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Intervention by Ambassador Lyall Grant of the UK Mission to the UN, to the General Assembly meeting on chemical weapon use in Syria
I take this opportunity to congratulate President John Ashe on his assumption of the Presidency of the 68th Session of the General Assembly and look forward to working with him. I thank the Secretary-General for his briefing today. I should like to pay tribute to Mr Sellstrom and the members of his team. The strong and principled actions of the Secretary-General following the 21 August attack, in the face of Syrian regime resistance, secured access for the UN Mission to relevant sites. The dedicated work of Mr Sellstrom and his team, in dangerous conditions, has enabled the facts of this war crime to be established.
These facts confront us with a horrific reality: that chemical weapons were used for the first time this century and on a large scale with great loss of life, including of women and children.
In keeping with its mandate the UN Investigation Mission did not seek to determine culpability. But the findings of the Report, and the oral briefing to the Security Council yesterday present a clear picture. I draw your attention to five points in particular:
- The large-scale use of chemical weapons – a scale unprecedented since Saddam Hussain’s attack in Halabja in 1988. Just the rockets examined by the investigation team – a small percentage of the total - had a payload of sarin 35 times in excess of the sarin attack in the Tokyo subway of 1995.
- The analysis of samples collected by the UN Mission indicated the presence of chemical stabilizers suggesting a sophisticated production process. Mr Sellstrom confirmed that the chemicals were of a higher quality than held in Saddam Hussein’s arsenal. These samples were of the type known to be in the Syrian government stockpile.
- The weapons were industrially made and the fuses were of an advanced quality enabling the sarin to be released in the air.
- The sophistication of the munitions carrying the sarin makes it clear that these were professionally made and not improvised munitions.
- The trajectories of the rockets used, as set out in the report, show that they were fired from government held territory.
In the face of this evidence from the UN Mission, it is abundantly clear that the Syrian regime is the only party that could have been responsible for using chemical weapons on 21 August. To believe otherwise in this in the face of all available evidence, including the UN’s comprehensive and conclusive report, despite the bluster from the Representative of the Syrian Arab Republic, there is not a shred of evidence that points in any other direction.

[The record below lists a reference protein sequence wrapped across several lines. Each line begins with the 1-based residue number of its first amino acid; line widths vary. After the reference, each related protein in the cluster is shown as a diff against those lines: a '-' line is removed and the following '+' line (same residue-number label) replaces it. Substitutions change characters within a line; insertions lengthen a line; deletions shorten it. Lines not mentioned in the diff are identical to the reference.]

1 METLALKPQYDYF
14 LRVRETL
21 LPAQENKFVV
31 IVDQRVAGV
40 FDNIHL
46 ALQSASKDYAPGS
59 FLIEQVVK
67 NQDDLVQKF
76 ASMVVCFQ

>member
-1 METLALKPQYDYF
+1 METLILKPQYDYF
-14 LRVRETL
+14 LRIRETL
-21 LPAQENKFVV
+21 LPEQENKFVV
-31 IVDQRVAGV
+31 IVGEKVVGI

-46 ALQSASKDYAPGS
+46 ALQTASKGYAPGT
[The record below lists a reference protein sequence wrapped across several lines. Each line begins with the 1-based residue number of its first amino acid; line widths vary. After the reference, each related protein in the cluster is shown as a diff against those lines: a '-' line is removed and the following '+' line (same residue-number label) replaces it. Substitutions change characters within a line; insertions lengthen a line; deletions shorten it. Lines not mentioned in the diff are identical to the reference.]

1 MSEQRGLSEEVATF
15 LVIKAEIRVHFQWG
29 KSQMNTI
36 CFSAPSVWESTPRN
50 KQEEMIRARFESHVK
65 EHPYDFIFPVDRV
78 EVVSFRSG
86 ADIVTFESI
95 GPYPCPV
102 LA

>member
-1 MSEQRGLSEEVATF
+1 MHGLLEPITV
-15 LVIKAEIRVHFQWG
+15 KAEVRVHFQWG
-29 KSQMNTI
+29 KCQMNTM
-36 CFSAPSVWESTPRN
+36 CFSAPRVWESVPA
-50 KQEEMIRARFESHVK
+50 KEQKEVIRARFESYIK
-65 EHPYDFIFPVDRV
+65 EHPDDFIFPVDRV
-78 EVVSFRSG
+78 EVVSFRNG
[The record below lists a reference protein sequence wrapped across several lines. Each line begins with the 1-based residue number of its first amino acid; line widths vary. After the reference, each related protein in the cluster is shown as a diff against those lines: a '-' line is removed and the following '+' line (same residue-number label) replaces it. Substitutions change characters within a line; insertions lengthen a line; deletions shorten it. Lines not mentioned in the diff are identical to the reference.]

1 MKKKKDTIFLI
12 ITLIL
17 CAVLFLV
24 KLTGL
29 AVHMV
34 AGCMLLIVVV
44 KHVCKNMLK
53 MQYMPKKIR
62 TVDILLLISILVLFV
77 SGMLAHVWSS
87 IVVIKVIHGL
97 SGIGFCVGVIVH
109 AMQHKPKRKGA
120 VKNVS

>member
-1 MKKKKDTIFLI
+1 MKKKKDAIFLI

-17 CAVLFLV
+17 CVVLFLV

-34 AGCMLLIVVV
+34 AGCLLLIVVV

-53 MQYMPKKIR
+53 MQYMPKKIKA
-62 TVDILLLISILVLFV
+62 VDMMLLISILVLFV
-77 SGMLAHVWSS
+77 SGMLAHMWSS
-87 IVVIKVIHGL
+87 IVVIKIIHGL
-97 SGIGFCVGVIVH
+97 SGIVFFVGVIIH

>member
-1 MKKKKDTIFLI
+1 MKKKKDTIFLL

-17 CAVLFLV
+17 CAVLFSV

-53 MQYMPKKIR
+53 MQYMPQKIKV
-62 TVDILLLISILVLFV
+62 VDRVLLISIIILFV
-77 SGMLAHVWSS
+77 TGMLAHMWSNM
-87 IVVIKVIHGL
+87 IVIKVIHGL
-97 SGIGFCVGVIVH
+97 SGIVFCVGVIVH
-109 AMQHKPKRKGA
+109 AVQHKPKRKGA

The international community must respond decisively and effectively to the proven use of chemical weapons in Syria. The attack of 21 August is a direct challenge to all norms of international behaviour. It is a clear war crime. It is a deliberate and cynical violation of international law that has inflicted untold human suffering. Like the Secretary-General, we utterly condemn it.
We must ensure accountability for those responsible for any chemical weapons use in Syria, as well as for those responsible for the many horrific war crimes and abuses being carried out there.
And we must use all our influence, and the authority of the United Nations, to prevent any further use in Syria or elsewhere.
That is why the United Kingdom welcomes the Framework for elimination of Syrian chemical weapons agreed between the US and Russia in Geneva on 14 September. Our collective priority now must be to see this framework rapidly implemented, so that its ambitious timeline for the total destruction of the Syrian regime’s chemical weapons stock can be met.
That will require in the first instance a decision of the OPCW Executive Council. And then the Security Council should adopt a resolution reinforcing this decision and containing steps to ensure effective verification and implementation under accelerated timescales. The resolution will need to create legally binding obligations on the Syrian regime to give up its chemical weapons capability within an agreed timeframe and to credibly, reliably and promptly place them under international control for destruction.
Terrible though the attacks of 21 August are, we must not forget the wider context in which they took place: a protracted conflict that has already cost the lives of well over 100,000 people and has resulted in over two million refugees and over four million internally displaced. A conflict in which war crimes have been carried out with both conventional and chemical weapons. This tragedy will continue until there is a political settlement reflecting the will of the Syrian people. The outrage we feel at the attacks of 21 August should be channelled into redoubling our efforts to secure such a settlement. The communiqué agreed in Geneva in 2012 provides a basis for a political settlement through the formation of a transitional government with full executive powers. We must all use our influence to secure rapid progress on the political track, including through convening as soon as possible a second Geneva Conference.